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HUIZACHE Magazine Issues 'Spellbinding' New Edition

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by Alejo Sierra

HUIZACHE has become, according to several among its small crew of editors, designers, proofreaders and support staff, the nation’s leading Latino literary magazine, easily home to world-class poetry, fiction, and essays from the original American West. Subscribers and long-time readers of the seven-year-old publication are thrilled, they say,  at the launch yet another blockbuster issue featuring writers from the established Latino literary cannon and, as always, new voices with cutting-edge talent impossible to ignore.  

“Today, the West and Southwest are exploding with art and culture rooted in centuries of tradition and fueled by history and a new contemporary culture. The cities that once circumscribed our western frontier—El Paso, San Antonio, Chicago, Denver, Tucson, Austin, San Francisco, Juárez, San Diego, Fresno, and Los Angeles—are pounding with life,” says HUIZACHE founding editor Dagoberto Gilb, an acclaimed writer who also directs the CentroVictoria: Center for Mexican American Literature and Culture, set up to umbrella the magazine while providing educational programs and opportunity for students and the community in Victoria, Texas.

“Those places are being renewed by fresh voices and faces who are inspired by the sights, sounds and music of their own culture and times. Their not outsiders searching for exotic’ accents. They are the local voices of storytellers and poets whose families have called those cities home for generations,” Gilb says emphatically.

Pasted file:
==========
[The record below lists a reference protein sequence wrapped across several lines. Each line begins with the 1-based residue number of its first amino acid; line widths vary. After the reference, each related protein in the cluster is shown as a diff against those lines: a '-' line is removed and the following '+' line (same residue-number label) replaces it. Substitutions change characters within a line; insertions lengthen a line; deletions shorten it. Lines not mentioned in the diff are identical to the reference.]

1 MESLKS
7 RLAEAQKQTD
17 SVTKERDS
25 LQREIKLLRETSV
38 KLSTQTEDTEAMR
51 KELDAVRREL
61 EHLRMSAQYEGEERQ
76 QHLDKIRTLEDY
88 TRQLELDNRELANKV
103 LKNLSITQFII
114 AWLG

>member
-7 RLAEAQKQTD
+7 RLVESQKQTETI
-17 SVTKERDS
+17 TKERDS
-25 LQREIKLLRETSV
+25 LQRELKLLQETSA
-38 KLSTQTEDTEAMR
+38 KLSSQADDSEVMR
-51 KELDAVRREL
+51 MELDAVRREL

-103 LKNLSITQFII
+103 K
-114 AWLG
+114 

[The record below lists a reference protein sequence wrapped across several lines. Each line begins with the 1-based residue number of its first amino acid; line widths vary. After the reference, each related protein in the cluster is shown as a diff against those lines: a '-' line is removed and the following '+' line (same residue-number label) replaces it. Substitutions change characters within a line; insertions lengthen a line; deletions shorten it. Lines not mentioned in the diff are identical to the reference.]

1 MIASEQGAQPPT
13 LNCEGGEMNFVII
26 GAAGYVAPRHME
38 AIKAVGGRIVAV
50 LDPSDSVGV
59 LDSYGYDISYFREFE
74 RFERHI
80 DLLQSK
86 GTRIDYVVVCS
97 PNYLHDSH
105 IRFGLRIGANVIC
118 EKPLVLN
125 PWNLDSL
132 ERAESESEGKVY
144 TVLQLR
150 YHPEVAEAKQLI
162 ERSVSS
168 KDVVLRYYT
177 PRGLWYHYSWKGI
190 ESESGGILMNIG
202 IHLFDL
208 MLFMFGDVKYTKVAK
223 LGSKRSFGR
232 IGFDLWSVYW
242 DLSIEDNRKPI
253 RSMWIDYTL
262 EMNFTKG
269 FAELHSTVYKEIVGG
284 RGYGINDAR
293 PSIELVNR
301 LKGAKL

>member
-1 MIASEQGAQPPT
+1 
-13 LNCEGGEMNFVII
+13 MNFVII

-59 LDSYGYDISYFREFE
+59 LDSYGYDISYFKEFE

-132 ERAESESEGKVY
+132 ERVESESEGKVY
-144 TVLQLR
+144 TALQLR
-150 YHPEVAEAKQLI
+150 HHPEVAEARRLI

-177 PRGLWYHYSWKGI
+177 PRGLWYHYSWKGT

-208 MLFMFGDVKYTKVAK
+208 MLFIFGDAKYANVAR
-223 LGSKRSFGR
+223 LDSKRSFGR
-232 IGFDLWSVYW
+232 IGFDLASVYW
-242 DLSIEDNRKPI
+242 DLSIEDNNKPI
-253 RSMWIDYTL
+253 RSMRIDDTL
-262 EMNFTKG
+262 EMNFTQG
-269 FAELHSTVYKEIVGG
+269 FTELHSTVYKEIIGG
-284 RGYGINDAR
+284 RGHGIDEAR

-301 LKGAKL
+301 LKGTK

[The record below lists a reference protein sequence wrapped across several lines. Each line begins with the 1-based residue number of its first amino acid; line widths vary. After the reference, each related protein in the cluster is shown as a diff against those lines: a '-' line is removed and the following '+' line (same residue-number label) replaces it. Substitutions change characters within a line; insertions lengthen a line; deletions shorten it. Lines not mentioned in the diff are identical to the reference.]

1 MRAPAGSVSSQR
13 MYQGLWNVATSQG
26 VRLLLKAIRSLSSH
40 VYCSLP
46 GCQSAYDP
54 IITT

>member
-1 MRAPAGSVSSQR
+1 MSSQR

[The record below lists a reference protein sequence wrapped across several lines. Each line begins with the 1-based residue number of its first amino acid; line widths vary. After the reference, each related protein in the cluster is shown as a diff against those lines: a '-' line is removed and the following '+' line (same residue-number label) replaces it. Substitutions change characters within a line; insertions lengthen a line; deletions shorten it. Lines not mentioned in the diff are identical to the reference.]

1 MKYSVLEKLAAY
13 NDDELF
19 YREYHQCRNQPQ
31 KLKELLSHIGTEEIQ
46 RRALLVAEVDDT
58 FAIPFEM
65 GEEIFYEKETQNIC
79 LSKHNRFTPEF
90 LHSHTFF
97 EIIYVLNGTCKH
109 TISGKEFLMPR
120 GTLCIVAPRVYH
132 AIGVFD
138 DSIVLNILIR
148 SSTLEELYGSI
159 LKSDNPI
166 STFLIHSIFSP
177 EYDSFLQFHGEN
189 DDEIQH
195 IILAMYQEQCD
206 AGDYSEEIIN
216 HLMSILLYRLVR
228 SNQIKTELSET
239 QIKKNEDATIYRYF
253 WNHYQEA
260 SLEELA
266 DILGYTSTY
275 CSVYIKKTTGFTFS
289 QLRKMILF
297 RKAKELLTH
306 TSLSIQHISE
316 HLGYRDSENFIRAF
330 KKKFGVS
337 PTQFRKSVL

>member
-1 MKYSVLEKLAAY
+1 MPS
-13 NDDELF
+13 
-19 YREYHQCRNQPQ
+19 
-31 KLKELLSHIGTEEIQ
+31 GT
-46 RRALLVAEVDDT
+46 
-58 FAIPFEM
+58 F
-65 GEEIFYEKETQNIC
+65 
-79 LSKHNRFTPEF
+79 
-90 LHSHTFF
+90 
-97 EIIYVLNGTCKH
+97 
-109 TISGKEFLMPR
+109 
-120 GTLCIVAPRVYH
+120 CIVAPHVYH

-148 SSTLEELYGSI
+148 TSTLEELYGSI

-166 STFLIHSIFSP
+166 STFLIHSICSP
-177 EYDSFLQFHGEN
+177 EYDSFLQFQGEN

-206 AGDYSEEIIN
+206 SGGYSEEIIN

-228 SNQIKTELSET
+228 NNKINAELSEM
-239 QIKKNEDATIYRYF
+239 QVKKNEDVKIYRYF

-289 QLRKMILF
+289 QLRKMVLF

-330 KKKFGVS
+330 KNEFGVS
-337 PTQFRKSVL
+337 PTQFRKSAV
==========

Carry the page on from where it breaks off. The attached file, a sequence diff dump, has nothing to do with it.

These gifted, emerging voices are no longer waiting to be discovered by New York, Gilb explains, and HUIZACHE both generates and memorializes the movement their coming of age represents. It is an awakening that has spawned a virtual torrent of literary genius that just can't be ignored. Alongside their established literary forerunners and the masters they claim, he argues, next wave writers are rightfully being recognized for the fiction, poetry and essays that make that movement and magazine supporting it what what they are.

“It’s not just because HUIZACHE seeks and finds and gathers and publishes what no other literary magazine in the country does, beautifully, but because the poems, stories, and essays inside are as good as any in the best magazines or journals anywhere,” Gilb adds with an unfiltered urgency. Not content to rest on his hard-won laurels as a towering literary figure in American letters or an outspoken advocate on behalf of diverse writers, he  has often forgone his own work as an author to ensure that each issue of HUIZACHE resonates with the power and beauty of compelling narrative.

Michael Sedano, founder, publisher and editor of La Bloga—an online Latino literary clearinghouse and extension of his life-long, septuagenarian sidelight as a relentless Chicano lit lobbyist, chimed in during the release of h6 in 2016, with a straight-forward, no-nonsense take on the magazine once referred to in the Los Angeles Times as “our Paris Review.”

“Every issue has engaging poetry, arresting fiction, artwork, and amazing covers by artists such as Patssi Valdez, Linda Gamboa, and... John Valadez,” writes Sedano, whose unabashed, often unsung efforts as a one-man literary booster,  cheer section and archivist-historian on behalf of the Latino literati stretches back all the way to the original “Floricanto” poetry festivals held at the University of Southern California in the early ’70s.